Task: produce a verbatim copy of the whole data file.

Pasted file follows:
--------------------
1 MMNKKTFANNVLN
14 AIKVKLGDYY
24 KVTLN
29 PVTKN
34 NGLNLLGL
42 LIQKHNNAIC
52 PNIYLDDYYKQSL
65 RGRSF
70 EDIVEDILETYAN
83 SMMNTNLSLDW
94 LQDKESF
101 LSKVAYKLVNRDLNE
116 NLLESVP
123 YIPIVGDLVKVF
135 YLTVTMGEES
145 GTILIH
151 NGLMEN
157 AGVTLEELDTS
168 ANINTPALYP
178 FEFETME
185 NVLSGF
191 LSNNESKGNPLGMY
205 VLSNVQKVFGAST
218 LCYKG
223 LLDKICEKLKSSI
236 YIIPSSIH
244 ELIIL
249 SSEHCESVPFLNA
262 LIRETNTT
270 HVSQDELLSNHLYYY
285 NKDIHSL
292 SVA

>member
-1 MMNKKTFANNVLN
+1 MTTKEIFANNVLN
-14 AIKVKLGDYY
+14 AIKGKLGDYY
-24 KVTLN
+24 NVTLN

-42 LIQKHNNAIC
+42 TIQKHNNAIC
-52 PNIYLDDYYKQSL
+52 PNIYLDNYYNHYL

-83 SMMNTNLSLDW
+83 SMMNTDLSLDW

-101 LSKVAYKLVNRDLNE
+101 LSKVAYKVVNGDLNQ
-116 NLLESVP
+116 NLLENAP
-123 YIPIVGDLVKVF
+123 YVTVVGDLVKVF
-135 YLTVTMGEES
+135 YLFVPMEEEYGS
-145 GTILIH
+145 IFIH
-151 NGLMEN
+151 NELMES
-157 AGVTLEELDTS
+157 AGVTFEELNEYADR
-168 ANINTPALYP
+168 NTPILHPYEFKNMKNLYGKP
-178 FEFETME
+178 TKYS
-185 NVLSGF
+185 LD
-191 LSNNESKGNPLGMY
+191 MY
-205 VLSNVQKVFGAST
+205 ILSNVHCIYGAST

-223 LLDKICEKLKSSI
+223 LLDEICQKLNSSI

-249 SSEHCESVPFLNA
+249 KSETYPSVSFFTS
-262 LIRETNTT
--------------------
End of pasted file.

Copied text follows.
1 MMNKKTFANNVLN
14 AIKVKLGDYY
24 KVTLN
29 PVTKN
34 NGLNLLGL
42 LIQKHNNAIC
52 PNIYLDDYYKQSL
65 RGRSF
70 EDIVEDILETYAN
83 SMMNTNLSLDW
94 LQDKESF
101 LSKVAYKLVNRDLNE
116 NLLESVP
123 YIPIVGDLVKVF
135 YLTVTMGEES
145 GTILIH
151 NGLMEN
157 AGVTLEELDTS
168 ANINTPALYP
178 FEFETME
185 NVLSGF
191 LSNNESKGNPLGMY
205 VLSNVQKVFGAST
218 LCYKG
223 LLDKICEKLKSSI
236 YIIPSSIH
244 ELIIL
249 SSEHCESVPFLNA
262 LIRETNTT
270 HVSQDELLSNHLYYY
285 NKDIHSL
292 SVA

>member
-1 MMNKKTFANNVLN
+1 MTTKEIFANNVLN
-14 AIKVKLGDYY
+14 AIKGKLGDYY
-24 KVTLN
+24 NVTLN

-42 LIQKHNNAIC
+42 TIQKHNNAIC
-52 PNIYLDDYYKQSL
+52 PNIYLDNYYNHYL

-83 SMMNTNLSLDW
+83 SMMNTDLSLDW

-101 LSKVAYKLVNRDLNE
+101 LSKVAYKVVNGDLNQ
-116 NLLESVP
+116 NLLENAP
-123 YIPIVGDLVKVF
+123 YVTVVGDLVKVF
-135 YLTVTMGEES
+135 YLFVPMEEEYGS
-145 GTILIH
+145 IFIH
-151 NGLMEN
+151 NELMES
-157 AGVTLEELDTS
+157 AGVTFEELNEYADR
-168 ANINTPALYP
+168 NTPILHPYEFKNMKNLYGKP
-178 FEFETME
+178 TKYS
-185 NVLSGF
+185 LD
-191 LSNNESKGNPLGMY
+191 MY
-205 VLSNVQKVFGAST
+205 ILSNVHCIYGAST

-223 LLDKICEKLKSSI
+223 LLDEICQKLNSSI

-249 SSEHCESVPFLNA
+249 KSETYPSVSFFTS
-262 LIRETNTT